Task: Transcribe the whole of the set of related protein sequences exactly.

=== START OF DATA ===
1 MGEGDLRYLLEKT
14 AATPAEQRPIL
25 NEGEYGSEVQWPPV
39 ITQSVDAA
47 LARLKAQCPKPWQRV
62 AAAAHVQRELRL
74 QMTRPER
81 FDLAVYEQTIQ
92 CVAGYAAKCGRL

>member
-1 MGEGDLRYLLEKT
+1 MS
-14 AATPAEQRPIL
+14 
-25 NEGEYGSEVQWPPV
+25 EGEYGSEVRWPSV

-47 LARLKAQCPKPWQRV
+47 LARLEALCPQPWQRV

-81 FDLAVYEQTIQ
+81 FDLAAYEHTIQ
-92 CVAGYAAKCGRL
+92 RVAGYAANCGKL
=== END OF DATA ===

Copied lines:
1 MGEGDLRYLLEKT
14 AATPAEQRPIL
25 NEGEYGSEVQWPPV
39 ITQSVDAA
47 LARLKAQCPKPWQRV
62 AAAAHVQRELRL
74 QMTRPER
81 FDLAVYEQTIQ
92 CVAGYAAKCGRL

>member
-1 MGEGDLRYLLEKT
+1 MS
-14 AATPAEQRPIL
+14 
-25 NEGEYGSEVQWPPV
+25 EGEYGSEVRWPSV

-47 LARLKAQCPKPWQRV
+47 LARLEALCPQPWQRV

-81 FDLAVYEQTIQ
+81 FDLAAYEHTIQ
-92 CVAGYAAKCGRL
+92 RVAGYAANCGKL